When at midday the apothecary still hadn’t appeared with the little gong, the monk called his little disciple Taro and ordered him: “Go into the city to the pharmacist Mohej. Yesterday, he borrowed my silver bells and he should have brought them back this morning. Please remind him and tell him I am waiting for him impatiently.”
  9. Taro’s Errand
    Taro went to the apothecary.
  10. Second Dance of Lightness
    As soon as he entered his garden he stopped. He heard the happy ringing of the bells and saw the apothecary dancing around in the garden with sleeves and laps flying in the air. Taro did not know how to address him. All at once he became so happy that he, too, began to dance.
  11. The Monk’s Sadness
    An hour passed, a second – the pharmacist still hadn’t arrived, and Taro did not return either. The old monk shook his head, and he grew sadder and sadder. Even more so, as a second mononoke now found him and stayed around him, too.
  12. Jiro is Called
    Finally, he called his second disciple, Jiro, and ordered him, “Go to the pharmacist Mohej and tell him to give me back my silver bells. And if you meet Taro on the way, tell him to be ashamed of not obeying his teacher.”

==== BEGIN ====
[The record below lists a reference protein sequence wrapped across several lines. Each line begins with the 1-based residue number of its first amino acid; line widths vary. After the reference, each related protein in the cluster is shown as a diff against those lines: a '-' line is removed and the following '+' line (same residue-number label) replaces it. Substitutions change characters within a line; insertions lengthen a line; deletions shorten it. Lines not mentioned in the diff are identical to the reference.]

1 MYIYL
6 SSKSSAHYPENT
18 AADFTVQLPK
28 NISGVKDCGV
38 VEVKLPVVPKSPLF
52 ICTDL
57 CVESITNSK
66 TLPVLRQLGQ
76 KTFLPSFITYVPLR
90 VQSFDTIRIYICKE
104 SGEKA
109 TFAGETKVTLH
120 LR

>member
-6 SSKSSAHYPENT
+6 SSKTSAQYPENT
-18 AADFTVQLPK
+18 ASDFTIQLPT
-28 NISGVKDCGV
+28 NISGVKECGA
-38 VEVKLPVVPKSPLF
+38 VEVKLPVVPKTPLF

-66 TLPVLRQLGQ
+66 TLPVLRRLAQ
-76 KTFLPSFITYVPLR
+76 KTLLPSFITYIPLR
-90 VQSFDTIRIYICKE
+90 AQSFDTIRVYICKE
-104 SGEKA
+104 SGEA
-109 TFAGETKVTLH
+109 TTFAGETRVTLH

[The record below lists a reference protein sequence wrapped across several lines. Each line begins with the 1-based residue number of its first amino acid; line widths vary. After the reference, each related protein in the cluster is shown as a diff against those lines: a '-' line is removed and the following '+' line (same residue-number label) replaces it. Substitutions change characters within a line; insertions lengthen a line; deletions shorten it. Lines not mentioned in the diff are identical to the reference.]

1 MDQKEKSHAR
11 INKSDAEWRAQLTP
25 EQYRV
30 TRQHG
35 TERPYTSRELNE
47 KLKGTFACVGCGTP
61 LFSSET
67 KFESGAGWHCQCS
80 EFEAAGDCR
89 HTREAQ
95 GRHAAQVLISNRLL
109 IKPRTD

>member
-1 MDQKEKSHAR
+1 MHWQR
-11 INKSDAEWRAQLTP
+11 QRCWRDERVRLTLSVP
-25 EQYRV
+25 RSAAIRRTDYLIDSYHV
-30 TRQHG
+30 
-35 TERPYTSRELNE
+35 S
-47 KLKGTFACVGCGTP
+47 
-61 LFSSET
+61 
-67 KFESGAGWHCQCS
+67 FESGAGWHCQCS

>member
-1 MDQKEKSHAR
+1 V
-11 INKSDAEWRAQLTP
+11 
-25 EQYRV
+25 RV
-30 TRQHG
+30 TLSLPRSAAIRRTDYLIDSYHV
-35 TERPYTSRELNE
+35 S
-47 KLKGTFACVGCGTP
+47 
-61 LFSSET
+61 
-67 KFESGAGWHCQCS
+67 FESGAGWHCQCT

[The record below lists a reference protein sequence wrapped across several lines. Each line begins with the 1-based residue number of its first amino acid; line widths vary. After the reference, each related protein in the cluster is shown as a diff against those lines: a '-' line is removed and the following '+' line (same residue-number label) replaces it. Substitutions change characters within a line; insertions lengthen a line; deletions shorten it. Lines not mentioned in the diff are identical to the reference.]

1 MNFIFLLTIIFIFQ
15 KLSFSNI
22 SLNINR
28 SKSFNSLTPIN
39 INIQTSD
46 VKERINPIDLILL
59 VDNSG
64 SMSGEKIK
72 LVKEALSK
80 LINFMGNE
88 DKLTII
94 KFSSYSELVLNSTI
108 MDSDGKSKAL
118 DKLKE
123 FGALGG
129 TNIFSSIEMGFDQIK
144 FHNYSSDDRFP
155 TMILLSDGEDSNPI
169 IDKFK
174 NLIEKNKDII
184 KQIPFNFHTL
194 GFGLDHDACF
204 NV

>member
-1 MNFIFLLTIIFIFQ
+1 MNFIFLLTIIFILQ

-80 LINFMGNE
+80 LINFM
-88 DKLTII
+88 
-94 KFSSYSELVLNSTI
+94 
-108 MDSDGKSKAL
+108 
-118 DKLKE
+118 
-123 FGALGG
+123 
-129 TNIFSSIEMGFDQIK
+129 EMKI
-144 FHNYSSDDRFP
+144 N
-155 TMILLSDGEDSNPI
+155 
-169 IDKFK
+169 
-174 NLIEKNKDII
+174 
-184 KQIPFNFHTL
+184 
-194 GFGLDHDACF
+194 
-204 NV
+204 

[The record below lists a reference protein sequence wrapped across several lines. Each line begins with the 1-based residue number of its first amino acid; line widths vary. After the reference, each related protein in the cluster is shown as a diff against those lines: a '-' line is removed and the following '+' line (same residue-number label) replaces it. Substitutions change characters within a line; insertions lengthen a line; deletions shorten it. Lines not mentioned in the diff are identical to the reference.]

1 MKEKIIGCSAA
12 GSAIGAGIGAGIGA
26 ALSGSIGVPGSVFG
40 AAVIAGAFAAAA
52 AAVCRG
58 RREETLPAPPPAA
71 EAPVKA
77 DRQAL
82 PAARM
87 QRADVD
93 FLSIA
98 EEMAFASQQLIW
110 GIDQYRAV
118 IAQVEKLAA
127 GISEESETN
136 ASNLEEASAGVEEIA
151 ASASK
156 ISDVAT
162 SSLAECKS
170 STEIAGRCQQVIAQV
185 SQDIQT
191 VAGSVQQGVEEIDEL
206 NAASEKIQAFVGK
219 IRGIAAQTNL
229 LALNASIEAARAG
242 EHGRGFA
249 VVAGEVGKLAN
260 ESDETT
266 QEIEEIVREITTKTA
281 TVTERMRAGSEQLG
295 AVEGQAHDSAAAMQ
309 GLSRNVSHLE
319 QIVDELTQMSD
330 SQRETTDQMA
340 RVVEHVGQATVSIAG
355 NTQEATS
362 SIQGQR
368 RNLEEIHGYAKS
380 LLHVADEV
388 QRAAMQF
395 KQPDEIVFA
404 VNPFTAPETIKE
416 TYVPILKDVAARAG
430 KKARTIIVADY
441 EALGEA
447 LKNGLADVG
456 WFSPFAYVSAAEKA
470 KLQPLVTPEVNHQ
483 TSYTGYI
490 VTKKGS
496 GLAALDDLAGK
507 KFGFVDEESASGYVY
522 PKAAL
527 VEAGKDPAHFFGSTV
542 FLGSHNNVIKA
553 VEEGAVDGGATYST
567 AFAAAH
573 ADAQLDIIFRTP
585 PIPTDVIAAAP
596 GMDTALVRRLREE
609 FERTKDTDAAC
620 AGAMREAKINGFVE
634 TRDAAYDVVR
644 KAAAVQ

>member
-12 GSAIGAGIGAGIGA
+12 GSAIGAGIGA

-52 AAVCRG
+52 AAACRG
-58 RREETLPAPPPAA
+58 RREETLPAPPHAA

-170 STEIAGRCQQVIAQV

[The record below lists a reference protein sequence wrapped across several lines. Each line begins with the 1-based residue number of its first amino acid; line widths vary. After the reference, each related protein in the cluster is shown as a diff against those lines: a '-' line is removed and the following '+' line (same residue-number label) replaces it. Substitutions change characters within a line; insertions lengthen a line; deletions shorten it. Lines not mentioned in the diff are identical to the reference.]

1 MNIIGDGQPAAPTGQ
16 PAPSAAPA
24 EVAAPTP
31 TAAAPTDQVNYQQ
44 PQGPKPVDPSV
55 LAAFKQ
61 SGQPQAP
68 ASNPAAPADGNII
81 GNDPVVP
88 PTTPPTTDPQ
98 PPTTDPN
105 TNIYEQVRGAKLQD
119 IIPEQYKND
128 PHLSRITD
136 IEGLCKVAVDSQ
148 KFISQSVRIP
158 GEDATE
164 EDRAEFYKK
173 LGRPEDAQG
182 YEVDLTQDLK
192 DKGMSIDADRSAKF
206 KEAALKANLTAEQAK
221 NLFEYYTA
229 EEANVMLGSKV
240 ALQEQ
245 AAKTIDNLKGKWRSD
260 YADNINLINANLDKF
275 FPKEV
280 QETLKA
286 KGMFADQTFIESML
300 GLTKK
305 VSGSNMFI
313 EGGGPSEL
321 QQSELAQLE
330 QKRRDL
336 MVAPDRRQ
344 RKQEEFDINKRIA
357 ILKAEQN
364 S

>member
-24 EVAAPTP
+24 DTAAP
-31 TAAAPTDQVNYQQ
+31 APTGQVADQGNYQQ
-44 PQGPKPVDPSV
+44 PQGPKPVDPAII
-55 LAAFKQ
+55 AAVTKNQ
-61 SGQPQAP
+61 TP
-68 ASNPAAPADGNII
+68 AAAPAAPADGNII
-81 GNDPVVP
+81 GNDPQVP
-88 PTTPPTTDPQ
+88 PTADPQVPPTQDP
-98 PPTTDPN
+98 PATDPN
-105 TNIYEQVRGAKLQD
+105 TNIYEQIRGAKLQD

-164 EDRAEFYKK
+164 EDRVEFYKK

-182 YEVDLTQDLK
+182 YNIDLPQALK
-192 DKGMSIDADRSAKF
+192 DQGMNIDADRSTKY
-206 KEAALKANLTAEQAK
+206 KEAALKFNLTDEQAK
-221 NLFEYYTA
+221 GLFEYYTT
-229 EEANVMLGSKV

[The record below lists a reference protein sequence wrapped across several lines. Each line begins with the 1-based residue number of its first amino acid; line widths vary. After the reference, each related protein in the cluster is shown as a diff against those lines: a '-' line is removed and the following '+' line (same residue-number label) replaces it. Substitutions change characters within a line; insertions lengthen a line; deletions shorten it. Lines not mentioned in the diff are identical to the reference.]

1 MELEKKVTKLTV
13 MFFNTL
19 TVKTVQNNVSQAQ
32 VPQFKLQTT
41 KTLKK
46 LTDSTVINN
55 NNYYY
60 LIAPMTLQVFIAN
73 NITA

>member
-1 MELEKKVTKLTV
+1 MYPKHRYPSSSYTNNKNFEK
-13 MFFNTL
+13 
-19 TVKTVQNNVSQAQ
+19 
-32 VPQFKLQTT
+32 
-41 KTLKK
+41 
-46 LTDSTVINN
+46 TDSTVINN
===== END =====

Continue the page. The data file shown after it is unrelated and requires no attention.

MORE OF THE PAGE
13. Jiro’s Errand
    Jiro ran as fast as he could.
  14. Third Dance of Lightness
    When he came to the apothecary’s house he heard a happy ringing and, to his astonishment, he saw the apothecary and Taro dancing in the garden. And even before he could decide whether he should first reprimand Taro for his neglect or warn the pharmacist to return the gong, he too turned around in circles and forgot the world.
  15. The Monk’s Desperation
    Yet another hour had passed and soon yet a second one. The sun was already leaning towards the horizon. But neither the pharmacist nor any of the two students showed up. The old monk was at a loss to explain this to himself. Since also the third mononoke had found him in the meantime, he had become sad as he had never been before. Finally he could not stand it anymore.
  16. The Monk’s Journey
    He put on his sandals and went on his way to the pharmacist’s home himself; of course surrounded by the invisible mononoke.
  17. The Monk’s Transformation
    Even before he stepped into the garden, he heard the soft ringing of his beloved wind chimes and happy laughter. And the next moment he saw the pharmacist and his two students holding hands. They were dancing, to the left and then again to the right, and a blissful smile lay on their faces. The mononoke panicked and fled. The monk shook his head and did not quite know how to explain what happened. But he did not wonder long. Suddenly all sadness vanished, his feet began to hop on their own, the monk smiled at the apothecary, handed one hand to Taro and the other to Jiro, and then all four of them were dancing.
  18. Finale: General Dance
    The corps de ballet joins. General dance of lightness and happiness.

[1] Spirits in Japanese classical literature and folk religion that are said to do things like possess individuals and make them suffer, cause disease, or even death.